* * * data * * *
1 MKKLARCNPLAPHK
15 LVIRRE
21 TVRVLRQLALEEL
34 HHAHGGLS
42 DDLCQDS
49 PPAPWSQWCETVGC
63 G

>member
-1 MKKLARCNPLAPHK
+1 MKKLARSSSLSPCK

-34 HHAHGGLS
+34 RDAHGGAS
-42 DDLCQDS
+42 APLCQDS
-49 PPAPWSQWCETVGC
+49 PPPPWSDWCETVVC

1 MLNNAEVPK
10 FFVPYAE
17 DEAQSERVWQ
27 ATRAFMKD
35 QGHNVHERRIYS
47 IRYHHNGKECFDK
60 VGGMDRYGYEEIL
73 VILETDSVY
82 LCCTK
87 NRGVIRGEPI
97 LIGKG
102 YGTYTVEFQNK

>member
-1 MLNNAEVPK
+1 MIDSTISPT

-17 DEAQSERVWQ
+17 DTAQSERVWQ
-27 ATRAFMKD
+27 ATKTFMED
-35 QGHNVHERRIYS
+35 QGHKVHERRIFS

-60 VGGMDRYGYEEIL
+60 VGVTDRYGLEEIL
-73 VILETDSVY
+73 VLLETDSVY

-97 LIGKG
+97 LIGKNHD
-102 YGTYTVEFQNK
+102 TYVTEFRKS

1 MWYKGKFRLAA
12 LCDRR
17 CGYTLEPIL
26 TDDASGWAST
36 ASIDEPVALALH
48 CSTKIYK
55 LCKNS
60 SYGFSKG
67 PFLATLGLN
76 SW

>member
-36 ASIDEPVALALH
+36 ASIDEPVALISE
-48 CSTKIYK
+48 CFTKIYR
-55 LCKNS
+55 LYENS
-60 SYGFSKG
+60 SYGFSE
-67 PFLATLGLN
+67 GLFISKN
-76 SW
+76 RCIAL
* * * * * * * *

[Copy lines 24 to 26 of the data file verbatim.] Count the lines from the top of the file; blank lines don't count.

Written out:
73 VILETDSVY
82 LCCTK
87 NRGVIRGEPI